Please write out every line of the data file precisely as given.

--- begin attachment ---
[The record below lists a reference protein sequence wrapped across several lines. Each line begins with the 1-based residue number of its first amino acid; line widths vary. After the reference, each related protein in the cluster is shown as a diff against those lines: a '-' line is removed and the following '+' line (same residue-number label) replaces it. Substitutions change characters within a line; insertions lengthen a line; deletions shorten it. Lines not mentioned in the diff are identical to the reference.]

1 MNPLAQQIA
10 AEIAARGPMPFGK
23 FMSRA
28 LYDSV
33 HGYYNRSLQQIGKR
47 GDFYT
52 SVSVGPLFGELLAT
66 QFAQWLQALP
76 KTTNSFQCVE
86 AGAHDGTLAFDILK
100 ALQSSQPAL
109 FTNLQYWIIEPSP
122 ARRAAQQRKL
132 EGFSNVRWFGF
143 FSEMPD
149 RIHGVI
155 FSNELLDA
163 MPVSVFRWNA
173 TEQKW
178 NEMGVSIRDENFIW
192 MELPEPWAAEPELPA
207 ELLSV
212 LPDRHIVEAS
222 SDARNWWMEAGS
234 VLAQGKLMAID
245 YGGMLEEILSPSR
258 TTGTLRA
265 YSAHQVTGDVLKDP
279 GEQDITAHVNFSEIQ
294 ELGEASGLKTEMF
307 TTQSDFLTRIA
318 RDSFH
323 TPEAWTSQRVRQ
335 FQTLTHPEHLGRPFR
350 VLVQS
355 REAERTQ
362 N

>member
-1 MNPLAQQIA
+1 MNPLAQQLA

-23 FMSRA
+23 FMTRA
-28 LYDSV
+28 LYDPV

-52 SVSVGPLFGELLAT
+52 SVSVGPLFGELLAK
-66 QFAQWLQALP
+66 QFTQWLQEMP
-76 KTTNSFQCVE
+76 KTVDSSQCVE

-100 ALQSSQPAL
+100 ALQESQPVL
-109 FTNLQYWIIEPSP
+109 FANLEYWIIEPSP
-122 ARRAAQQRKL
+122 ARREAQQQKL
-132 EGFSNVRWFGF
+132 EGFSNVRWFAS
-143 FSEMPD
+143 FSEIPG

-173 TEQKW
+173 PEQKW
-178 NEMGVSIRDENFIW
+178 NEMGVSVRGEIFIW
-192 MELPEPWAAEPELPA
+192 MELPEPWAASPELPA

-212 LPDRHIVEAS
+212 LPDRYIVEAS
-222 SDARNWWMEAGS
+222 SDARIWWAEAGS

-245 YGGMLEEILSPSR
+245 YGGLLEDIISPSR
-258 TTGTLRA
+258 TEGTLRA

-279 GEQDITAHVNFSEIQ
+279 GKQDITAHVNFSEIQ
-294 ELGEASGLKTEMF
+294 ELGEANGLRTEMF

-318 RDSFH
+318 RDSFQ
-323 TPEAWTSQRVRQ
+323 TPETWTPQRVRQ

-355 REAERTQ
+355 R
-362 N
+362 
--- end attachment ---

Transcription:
[The record below lists a reference protein sequence wrapped across several lines. Each line begins with the 1-based residue number of its first amino acid; line widths vary. After the reference, each related protein in the cluster is shown as a diff against those lines: a '-' line is removed and the following '+' line (same residue-number label) replaces it. Substitutions change characters within a line; insertions lengthen a line; deletions shorten it. Lines not mentioned in the diff are identical to the reference.]

1 MNPLAQQIA
10 AEIAARGPMPFGK
23 FMSRA
28 LYDSV
33 HGYYNRSLQQIGKR
47 GDFYT
52 SVSVGPLFGELLAT
66 QFAQWLQALP
76 KTTNSFQCVE
86 AGAHDGTLAFDILK
100 ALQSSQPAL
109 FTNLQYWIIEPSP
122 ARRAAQQRKL
132 EGFSNVRWFGF
143 FSEMPD
149 RIHGVI
155 FSNELLDA
163 MPVSVFRWNA
173 TEQKW
178 NEMGVSIRDENFIW
192 MELPEPWAAEPELPA
207 ELLSV
212 LPDRHIVEAS
222 SDARNWWMEAGS
234 VLAQGKLMAID
245 YGGMLEEILSPSR
258 TTGTLRA
265 YSAHQVTGDVLKDP
279 GEQDITAHVNFSEIQ
294 ELGEASGLKTEMF
307 TTQSDFLTRIA
318 RDSFH
323 TPEAWTSQRVRQ
335 FQTLTHPEHLGRPFR
350 VLVQS
355 REAERTQ
362 N

>member
-1 MNPLAQQIA
+1 MNPLAQQLA

-23 FMSRA
+23 FMTRA
-28 LYDSV
+28 LYDPV

-52 SVSVGPLFGELLAT
+52 SVSVGPLFGELLAK
-66 QFAQWLQALP
+66 QFTQWLQEMP
-76 KTTNSFQCVE
+76 KTVDSSQCVE

-100 ALQSSQPAL
+100 ALQESQPVL
-109 FTNLQYWIIEPSP
+109 FANLEYWIIEPSP
-122 ARRAAQQRKL
+122 ARREAQQQKL
-132 EGFSNVRWFGF
+132 EGFSNVRWFAS
-143 FSEMPD
+143 FSEIPG

-173 TEQKW
+173 PEQKW
-178 NEMGVSIRDENFIW
+178 NEMGVSVRGEIFIW
-192 MELPEPWAAEPELPA
+192 MELPEPWAASPELPA

-212 LPDRHIVEAS
+212 LPDRYIVEAS
-222 SDARNWWMEAGS
+222 SDARIWWAEAGS

-245 YGGMLEEILSPSR
+245 YGGLLEDIISPSR
-258 TTGTLRA
+258 TEGTLRA

-279 GEQDITAHVNFSEIQ
+279 GKQDITAHVNFSEIQ
-294 ELGEASGLKTEMF
+294 ELGEANGLRTEMF

-318 RDSFH
+318 RDSFQ
-323 TPEAWTSQRVRQ
+323 TPETWTPQRVRQ

-355 REAERTQ
+355 R
-362 N
+362 